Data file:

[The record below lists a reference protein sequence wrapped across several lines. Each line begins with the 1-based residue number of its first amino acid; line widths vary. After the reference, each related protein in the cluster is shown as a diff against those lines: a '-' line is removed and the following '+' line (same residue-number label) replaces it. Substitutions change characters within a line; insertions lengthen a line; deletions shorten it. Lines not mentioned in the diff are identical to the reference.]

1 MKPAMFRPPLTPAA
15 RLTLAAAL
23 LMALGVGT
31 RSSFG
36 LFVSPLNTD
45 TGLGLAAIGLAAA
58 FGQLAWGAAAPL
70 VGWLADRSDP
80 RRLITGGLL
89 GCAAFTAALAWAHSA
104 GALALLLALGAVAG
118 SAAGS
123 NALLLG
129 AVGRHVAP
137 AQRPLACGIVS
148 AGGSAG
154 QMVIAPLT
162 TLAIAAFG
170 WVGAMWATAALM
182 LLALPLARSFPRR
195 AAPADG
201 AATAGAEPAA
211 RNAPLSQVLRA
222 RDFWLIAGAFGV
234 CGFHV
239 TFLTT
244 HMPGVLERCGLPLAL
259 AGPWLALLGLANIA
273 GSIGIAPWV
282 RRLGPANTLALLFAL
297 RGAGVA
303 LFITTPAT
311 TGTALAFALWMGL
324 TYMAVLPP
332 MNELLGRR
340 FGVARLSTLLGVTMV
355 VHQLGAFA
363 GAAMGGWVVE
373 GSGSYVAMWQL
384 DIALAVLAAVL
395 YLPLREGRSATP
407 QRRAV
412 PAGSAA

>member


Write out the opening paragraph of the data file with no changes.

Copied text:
[The record below lists a reference protein sequence wrapped across several lines. Each line begins with the 1-based residue number of its first amino acid; line widths vary. After the reference, each related protein in the cluster is shown as a diff against those lines: a '-' line is removed and the following '+' line (same residue-number label) replaces it. Substitutions change characters within a line; insertions lengthen a line; deletions shorten it. Lines not mentioned in the diff are identical to the reference.]